Every morning I would drive up this hill to take my granddaughter to school. I loved the drive as we passed the waving sugar cane and gazed at the mountain range. Now GMO’s grow where the cane and pineapple once thrived and my drive has been ruined with the thought of what goes on behind the shrub

The driveway into Monsanto where they had set up a tent. They had been talking and maybe even entertaining reporters before demonstrators showed up. That might be why the TV coverage was so slanted towards them.

Last but unfortunately not least is the view of Monsanto taking over the North Shore. They are covering all the lands and islands. They have made large contributions to many of the politicians, who favor them in return despite protest, and evidence of the health risk they are bringing to the islands.

If you would like to read more about what Monsanto represents and where they have been or extracted from, you can check out this site; Monsanto

If you would like to join those who are trying to do something about this company you can Facebook them at

GMO~Free Oahu.

Fight Over Genetically Modified Organisms Food Labeling – Video from KITV Honolulu

I’m enclosing a clip from our local news about how we are fighting to have our foods labeled to let people know if there are any GMO ingredients in the package. The Hawaiian people fought to keep Monsanto and University of Hawaii from trying to Change the Taro plant into a GMO (Genetically Modified) plant and the Hawaiians won. Thank goodness.

But right now Monsanto is paying off many, many people and feeding them false information about the foods being safe. So it has been a long hard fight to get any of the representatives or senators who are not receiving anything from Monsanto to introduce this bill.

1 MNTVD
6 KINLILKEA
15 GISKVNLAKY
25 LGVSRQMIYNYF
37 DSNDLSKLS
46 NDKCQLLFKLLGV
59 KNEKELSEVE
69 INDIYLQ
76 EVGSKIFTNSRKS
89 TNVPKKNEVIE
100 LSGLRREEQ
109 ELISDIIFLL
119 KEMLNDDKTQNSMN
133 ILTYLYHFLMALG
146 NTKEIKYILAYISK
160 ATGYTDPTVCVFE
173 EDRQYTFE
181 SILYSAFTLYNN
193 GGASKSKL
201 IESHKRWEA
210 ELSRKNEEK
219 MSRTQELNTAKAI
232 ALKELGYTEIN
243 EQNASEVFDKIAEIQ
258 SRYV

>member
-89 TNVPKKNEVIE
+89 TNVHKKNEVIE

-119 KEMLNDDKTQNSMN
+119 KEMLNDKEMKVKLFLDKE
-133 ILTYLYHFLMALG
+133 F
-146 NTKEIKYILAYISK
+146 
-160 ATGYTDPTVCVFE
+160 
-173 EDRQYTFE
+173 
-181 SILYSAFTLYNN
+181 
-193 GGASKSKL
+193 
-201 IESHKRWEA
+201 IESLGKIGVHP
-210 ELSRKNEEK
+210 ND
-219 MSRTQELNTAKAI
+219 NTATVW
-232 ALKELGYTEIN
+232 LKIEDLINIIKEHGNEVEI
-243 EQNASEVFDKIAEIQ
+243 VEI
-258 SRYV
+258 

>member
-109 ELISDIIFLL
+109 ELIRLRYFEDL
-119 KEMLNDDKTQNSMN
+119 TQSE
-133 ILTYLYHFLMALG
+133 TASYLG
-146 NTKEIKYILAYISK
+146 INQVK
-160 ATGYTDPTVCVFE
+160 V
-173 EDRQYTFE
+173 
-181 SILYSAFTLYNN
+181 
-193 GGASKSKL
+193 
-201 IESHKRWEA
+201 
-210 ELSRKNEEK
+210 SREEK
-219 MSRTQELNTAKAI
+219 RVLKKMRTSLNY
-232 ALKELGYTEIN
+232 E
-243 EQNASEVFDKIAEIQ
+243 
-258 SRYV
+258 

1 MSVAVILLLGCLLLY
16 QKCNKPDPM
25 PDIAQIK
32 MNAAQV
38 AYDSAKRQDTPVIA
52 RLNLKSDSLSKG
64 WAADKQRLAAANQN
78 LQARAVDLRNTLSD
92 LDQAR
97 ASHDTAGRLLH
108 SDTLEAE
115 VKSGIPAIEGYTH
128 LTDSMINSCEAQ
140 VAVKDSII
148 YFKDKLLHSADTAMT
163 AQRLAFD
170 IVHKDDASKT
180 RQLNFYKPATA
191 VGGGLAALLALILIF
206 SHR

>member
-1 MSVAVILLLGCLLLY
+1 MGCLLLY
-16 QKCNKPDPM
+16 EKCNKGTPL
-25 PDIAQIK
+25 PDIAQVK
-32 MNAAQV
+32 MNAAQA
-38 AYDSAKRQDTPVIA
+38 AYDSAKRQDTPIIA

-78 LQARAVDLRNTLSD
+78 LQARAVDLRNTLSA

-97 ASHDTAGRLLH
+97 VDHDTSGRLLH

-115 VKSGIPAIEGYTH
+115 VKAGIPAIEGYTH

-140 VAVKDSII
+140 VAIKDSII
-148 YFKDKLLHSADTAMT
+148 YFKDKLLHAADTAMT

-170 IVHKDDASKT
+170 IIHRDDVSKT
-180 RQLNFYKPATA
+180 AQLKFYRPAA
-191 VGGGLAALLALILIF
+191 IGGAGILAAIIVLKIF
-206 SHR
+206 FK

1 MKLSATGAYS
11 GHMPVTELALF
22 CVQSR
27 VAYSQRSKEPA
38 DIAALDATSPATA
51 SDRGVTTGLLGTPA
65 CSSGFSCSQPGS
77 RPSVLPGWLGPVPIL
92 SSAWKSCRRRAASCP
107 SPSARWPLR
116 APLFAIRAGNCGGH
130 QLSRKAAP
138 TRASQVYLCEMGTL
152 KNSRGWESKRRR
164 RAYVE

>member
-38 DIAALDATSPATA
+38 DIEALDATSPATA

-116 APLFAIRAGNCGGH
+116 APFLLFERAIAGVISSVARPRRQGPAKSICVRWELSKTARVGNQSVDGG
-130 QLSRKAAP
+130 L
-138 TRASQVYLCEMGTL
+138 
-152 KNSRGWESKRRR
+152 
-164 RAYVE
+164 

So the Hawaiians who were involved in the fight to save their taro are back to help those of us trying to keep our food from being contaminated. So they brought their statue of Haloa. Legend has it that Haloa (http://honoluluweekly.com/cover/story-continued/2006/03/food-for-life/) was born to two major gods. He was misshapen and died. When he was buried the Taro plant grew from him. His brother born after him took care of the plant and in turn the plant fed him and his family and all the nation of Hawaii.

So the taro plant is more than a plant it is family and treated with respect and honored. So with that background you can now take a look at the news clipping and understand a little more.

Hawaiian Activists Fight Over Genetically Modified Organisms Food Labeling – Video – KITV Honolulu.

 

 

Hawaiian Rainbows

It’s winter and the temperatures have dropped. Here in Hawaii, despite what many think, it can get pretty cold. Witness the snow on Mauna Kea.

This time of year also means that the weather is wet and for the ancient Hawaiians it meant work came to a stop and the time of Lono began. If you would like to read about that I posted it in a previous blog on the Rise of Pleiades and Lono

But for me it means rainbows. I am almost guaranteed a rainbow where ever I go. I thought for those who are suffering in a much colder climate, grayer skies, and maybe sloshing through the snow you might enjoy seeing rainbows. Of course, I’m taking chances here, you just may get upset and never look at my blog again. Honestly, I’m not rubbing it in.